American Agriculturist Logo

Farm owners Derek and Stacey Edinger have given new life to their barn — as a brewery.

6 Slides

Central New York and the Finger Lakes region have become well-known for craft beverages and local wineries.

To stand out above the crowd, a particular atmosphere and unique ambiance are needed. That’s been the goal of brewery owners Stacey and Derek Edinger. The couple have transformed a former sheep barn into Brewery Ardennes in Geneva, N.Y., a business inspired by their travels to Belgium.

“We’re largely emulating the small agrarian communities we found,” Stacey says. “The Ardennes region [in Belgium] is on the eastern border. It’s a little bit more forested, but the climate is similar.”

The Finger Lakes and Ardennes regions share an emphasis on handcrafted, farm-sourced goods, she says, and the old sheep barn that houses the brewery is quite unique.

Influenced by immigrants

The building’s cobbles, slate roof and architecture are unlike any other buildings in the area. Stacey believes that its European influences likely come from immigrant construction workers.

The property was originally a Guernsey farm. In 1909, Katherine Bell Lewis, a wealthy woman from Buffalo, purchased the property. A young widow, she threw herself into developing the property as Bellwood Farms, a gift to her newly married son, Alfred.

Lewis eventually built a 5,000-square-foot “summer cottage” on the property where she could stay and oversee the farm. She added the sheep barn to the complex, forming a square of buildings around a courtyard. She bought more land until the sprawling farm, then on the edge of Geneva, included thousands of acres.

Lewis became a prominent breeder of Shropshire sheep, importing stock from England and eventually owning 2,000 head.

Fires in 1912 and 1930 destroyed most of the buildings on the property, except for the portion of the sheep barn that the Edingers now use for the brewery, and also the farm manager’s residence, which is their home. The brewery represents only one-third of the barn’s original 15,000 square feet. The Edingers own 8 acres of the original Bellwood Farms.

The property is unusual because of its man-made streams for irrigation and its 10-foot-deep-by-100-foot-long buried cistern, dug to supply water to several fire hydrants. Apparently, Lewis feared that fire would destroy her farm again.

A few hydrants still exist on the property. Stacey says that they work the landscaping around them, although the hydrants are likely no longer functional.

Costly renovation

The building’s unique traits made renovating more challenging. The Edingers bought the property in 2019 from the Poole family, who used it as a private residence from 1973 and sold off parcels over the years from the original Bellwood Farms property.

The Edingers invested a little more than $2 million, including their own funds and loans.

Lewis had workers save stones taken from the property to be crushed to silver dollar sizes to use as cobblestones for the building.

“It was hard to find masons who do this kind of work,” Stacey says. “We still have no record of why she liked this kind of French-Roman architecture.”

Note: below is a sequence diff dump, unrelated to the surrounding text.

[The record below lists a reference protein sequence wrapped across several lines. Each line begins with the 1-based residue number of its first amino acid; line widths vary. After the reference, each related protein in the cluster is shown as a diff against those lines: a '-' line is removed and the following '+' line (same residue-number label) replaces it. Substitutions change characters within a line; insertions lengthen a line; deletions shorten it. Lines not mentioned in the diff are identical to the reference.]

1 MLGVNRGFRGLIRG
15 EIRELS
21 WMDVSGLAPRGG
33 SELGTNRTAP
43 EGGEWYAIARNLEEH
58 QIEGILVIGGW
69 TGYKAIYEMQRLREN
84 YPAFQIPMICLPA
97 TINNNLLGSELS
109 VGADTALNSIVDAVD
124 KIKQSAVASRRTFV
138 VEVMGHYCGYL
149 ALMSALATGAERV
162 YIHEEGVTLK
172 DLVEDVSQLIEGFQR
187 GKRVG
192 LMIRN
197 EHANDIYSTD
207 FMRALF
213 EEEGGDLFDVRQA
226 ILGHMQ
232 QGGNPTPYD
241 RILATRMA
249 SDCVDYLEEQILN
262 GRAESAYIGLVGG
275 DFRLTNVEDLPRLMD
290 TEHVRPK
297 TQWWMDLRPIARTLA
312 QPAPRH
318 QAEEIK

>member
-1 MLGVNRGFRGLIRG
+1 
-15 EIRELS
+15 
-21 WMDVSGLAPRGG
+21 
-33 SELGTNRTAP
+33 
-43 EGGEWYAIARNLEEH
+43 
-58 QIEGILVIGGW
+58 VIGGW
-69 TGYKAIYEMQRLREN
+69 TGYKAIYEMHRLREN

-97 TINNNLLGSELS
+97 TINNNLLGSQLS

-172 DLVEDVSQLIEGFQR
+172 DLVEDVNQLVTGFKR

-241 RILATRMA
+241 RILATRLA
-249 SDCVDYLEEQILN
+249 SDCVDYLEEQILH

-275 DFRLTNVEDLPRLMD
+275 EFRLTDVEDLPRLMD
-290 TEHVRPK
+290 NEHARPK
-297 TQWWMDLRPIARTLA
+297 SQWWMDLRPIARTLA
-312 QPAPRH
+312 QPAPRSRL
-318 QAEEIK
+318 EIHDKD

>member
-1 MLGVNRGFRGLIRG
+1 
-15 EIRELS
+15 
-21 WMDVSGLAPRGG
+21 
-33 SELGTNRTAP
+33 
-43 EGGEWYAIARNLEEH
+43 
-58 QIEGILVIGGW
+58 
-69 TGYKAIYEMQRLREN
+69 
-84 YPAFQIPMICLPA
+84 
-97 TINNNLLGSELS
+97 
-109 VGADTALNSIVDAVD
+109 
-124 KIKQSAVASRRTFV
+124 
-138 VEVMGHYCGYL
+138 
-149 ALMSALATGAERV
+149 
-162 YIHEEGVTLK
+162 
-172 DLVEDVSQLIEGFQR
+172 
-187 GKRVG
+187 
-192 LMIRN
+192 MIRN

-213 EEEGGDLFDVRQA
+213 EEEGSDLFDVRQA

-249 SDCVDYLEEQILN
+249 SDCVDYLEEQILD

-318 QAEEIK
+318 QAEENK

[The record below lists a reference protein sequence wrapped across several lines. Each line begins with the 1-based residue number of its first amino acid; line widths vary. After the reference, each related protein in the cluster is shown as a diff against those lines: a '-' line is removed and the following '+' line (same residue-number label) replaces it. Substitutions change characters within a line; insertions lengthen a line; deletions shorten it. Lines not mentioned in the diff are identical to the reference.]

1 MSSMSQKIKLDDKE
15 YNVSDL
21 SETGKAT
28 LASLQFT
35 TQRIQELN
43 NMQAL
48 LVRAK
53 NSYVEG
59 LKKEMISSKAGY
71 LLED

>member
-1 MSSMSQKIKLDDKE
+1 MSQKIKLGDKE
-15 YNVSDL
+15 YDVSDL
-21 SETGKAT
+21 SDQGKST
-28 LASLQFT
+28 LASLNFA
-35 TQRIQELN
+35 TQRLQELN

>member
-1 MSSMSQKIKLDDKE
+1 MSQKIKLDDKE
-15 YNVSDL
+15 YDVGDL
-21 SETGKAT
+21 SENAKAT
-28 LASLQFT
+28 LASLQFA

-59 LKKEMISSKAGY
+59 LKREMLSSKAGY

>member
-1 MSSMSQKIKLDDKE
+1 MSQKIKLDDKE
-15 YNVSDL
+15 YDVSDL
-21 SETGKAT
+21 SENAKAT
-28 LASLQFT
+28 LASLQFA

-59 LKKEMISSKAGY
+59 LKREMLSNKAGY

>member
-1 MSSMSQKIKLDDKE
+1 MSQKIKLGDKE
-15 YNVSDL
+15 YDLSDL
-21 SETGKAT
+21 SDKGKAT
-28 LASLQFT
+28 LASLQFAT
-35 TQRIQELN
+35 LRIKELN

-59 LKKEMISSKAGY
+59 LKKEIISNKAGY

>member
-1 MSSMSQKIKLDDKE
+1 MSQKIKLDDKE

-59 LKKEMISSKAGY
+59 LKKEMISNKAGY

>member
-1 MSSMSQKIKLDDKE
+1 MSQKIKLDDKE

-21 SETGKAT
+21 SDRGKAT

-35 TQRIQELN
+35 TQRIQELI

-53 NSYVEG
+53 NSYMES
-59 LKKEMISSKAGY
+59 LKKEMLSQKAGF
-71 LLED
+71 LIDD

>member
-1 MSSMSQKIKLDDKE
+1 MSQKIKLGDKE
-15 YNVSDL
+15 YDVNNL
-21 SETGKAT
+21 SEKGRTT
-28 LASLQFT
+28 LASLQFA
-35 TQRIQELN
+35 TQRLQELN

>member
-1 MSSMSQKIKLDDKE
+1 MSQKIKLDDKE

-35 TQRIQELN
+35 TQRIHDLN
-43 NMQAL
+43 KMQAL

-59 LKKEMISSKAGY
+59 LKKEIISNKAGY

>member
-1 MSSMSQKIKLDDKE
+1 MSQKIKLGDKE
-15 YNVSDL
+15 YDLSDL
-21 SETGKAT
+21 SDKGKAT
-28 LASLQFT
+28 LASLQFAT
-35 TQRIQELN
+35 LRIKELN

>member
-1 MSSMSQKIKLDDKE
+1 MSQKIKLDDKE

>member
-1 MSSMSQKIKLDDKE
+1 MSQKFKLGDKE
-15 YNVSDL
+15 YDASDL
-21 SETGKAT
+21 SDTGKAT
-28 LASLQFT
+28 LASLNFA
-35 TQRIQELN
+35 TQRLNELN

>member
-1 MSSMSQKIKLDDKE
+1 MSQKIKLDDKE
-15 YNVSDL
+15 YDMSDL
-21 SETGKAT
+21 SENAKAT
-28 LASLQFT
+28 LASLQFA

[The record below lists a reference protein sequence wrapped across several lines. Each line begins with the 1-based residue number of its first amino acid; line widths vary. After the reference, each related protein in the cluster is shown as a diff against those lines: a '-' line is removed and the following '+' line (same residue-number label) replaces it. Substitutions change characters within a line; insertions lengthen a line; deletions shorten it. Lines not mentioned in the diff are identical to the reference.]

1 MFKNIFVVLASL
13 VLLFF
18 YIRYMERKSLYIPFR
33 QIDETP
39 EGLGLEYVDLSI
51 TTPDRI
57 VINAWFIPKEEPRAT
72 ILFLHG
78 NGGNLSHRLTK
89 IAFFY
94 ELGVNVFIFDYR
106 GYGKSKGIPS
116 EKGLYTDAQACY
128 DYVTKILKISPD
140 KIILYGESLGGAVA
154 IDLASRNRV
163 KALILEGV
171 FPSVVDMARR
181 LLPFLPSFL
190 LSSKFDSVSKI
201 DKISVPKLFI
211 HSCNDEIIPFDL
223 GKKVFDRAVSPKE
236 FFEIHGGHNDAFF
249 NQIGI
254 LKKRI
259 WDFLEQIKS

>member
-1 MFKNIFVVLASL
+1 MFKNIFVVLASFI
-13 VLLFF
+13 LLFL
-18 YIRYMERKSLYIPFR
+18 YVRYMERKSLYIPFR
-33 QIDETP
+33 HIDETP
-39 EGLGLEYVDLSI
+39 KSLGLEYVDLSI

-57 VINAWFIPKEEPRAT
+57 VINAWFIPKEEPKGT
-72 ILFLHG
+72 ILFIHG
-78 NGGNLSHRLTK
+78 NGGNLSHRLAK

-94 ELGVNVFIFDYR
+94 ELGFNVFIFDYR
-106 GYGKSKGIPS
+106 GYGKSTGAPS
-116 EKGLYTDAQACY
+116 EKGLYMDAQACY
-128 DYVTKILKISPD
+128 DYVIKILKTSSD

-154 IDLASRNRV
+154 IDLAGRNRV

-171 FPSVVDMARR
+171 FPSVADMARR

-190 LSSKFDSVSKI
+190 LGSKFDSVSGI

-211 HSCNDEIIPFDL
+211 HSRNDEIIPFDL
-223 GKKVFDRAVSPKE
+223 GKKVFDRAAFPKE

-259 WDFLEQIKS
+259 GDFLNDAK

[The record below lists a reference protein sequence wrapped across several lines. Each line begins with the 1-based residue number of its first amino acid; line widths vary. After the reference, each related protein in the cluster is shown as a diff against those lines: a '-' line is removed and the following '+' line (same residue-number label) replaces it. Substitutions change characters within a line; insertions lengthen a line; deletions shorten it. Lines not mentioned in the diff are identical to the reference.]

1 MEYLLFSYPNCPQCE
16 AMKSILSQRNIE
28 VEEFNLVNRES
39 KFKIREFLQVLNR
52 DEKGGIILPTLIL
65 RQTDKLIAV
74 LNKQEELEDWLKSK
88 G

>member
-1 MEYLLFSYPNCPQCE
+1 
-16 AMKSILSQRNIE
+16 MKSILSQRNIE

Only the sheep barn was built in that style, as indicated by historic photos of the other buildings.

“The slate roof is original on the barn, and the slate and pitch of the roof is much grander than the house,” Stacey says. “The tiles on the barn are one-third larger and thicker than what is on the house. Finding someone who specializes in slate was an interesting challenge during the restoration.”

The “cottage,” standing a half-mile from the brewery, is now a private residence. Its distance from the farm buildings spared it from the fires.

The Edingers also had to repair the roof, hang two replica doors — the remaining doors and all the windows are original — and run utilities to the barn, as it never had any.

“We had to build the entire infrastructure,” Stacey says. “It was a shell.”

Preserving history, giving new life

To remain eligible to be listed on the National Historic Register, perhaps a future endeavor, the Edingers have tried to keep as much of the barn as original as possible. But that’s also meant that they could not meet modern energy standards such as insulation and double-hung windows.

Their goal was to update but not remove the history of the property. Stacey believes they have achieved that goal, as well as surprised some locals with their work. 

“The previous owners had a lot of vegetation growing around the barn,” she says. “We have a lot of people who are Geneva natives who’ve gone up and down our road their entire lives that didn’t know what was back here. We see them out the front windows. They get out of the car, walk up and wonder, ‘What is this?’ A lot of people are taken aback.”

Some locals assume the Edingers constructed the building themselves because they have never seen it. But giveaways such as wavy window glass and worn woodwork tell the real story.

“It’s part of the character,” Stacey says. “It didn’t have to be perfect. We wanted it to feel patinaed.”

Derek has been brewing beer for 25 years and offers 13 varieties that use local barley and wheat. He distributes spent grain to local farms for use as livestock feed. The brewery opened on May 19, 2020. The couple hopes to produce 1,200 barrels annually and offer limited distribution in the region.

Sergeant writes from central New York.

About the Author(s)

Deborah Jeanne Sergeant

Deborah Jeanne Sergeant writes for the American Agriculturist from central New York.

Subscribe to receive top agriculture news
Be informed daily with these free e-newsletters

You May Also Like